Gambia Angel Investors Network
During its acceleration phase, ITC’s Youth Empowerment Project (YEP) in the Gambia identified access to capital as one of the most pressing bottlenecks faced by youth entrepreneurs to set up and grow their businesses.
High interest rates and requirements for collateral make it extremely difficult for micro, small and medium-sized enterprises (MSMEs) to finance their ventures with bank loans. In The Gambia, private sector credit amounts to only 14.7% of GDP, which is well below the West African average of 58.7%.
Following a political transition in early 2017, the Gambian Government initiated reforms to rebalance public financing. These measures, alongside the budgetary support provided by development partners, resulted in some signs of recovery including a slight reduction of the interest rates. However, access to capital will continue to be a major obstacle for young entrepreneurs in the short and mid-term.
This makes it particularly challenging for start-ups and MSMEs in need of longer term and risk capital to finance their ventures. Entrepreneurs around the world often face funding gaps between what friends and families can offer and what banks, venture capitalists, and private equity firms are willing to contribute. This funding gap is often referred to as the ‘Valley of Death’ because, without access to appropriate finance, it can be nearly impossible for a start-up to survive.
So-called angel investment can help bridge this finance gap by supplying additional rounds of funding to growing companies.
There is no universal definition of angel investing, but it is generally understood as the practice of high-net worth individuals investing their own time and money in new businesses with the goal of gaining from their long-term growth.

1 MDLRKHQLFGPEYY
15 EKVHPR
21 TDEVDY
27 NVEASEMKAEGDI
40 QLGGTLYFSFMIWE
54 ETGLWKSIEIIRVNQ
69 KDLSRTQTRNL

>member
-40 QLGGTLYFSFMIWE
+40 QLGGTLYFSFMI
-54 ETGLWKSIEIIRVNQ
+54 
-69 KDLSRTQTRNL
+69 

Such investments are characterized by very high levels of risk as most companies are in the earliest stages and will likely fail. Angels are typically interested in more than just receiving a financial return. Personal interest, the desire to give back, and the thrill of being involved with an innovative company are just a few of the reasons why people decide to become angel investors.
In the Gambia, international and local investors are interested in investing in Gambian businesses, but lack information about opportunities and/or confidence in local institutions to screen potential deals.
To address this, ITC in partnership with the African Business Angel Network (ABAN) and the Gambian Investment Promotion Agency (GIEPA), worked for the past two years to set-up the Gambia’s first angel investors’ network.
The initiative brings together high-net worth individuals with a common goal of investing in high-potential local businesses.
The Gambia Angel Investors Network (GAIN) provides potential investors with a transparent and impartial channel for the assessment of deals in the country. It also supports local businesses in finding appropriate investment solutions in keeping with their needs. By connecting entrepreneurs with considerably higher capital needs to individuals with large business experience and investment capacity, the initiative also offers mentorship and networking opportunities.
GAIN is the latest West African angel investor and follows those launched in Mali, Benin and Senegal. The network aims to facilitate investments of between $20,000 to $300,000, and helps develop the nascent Gambian start-up and investment ecosystem by empowering hubs, incubators and accelerators and providing an entry point for international
investors and diaspora interested in investing in the country.
In the initial stages of setting up a network, angel investors tend to be risk-averse and unwilling to part with large amounts. ITC will continue its work in the Gambian entrepreneurship ecosystem to build companies that are investment-ready through business training, coaching and investment readiness bootcamps.
In addition, ITC will continue to support the development of GAIN through technical assistance and de-risking incentives. ITC is in the process of developing co-investment grants to offer supplementary funding to enterprises that are able to raise investment from business angels and other approved investors. The grants generally help lower the risk perception of investors by better capitalizing the enterprises and provide a longer ‘runway’ to achieving business development milestones that lead to stronger businesses.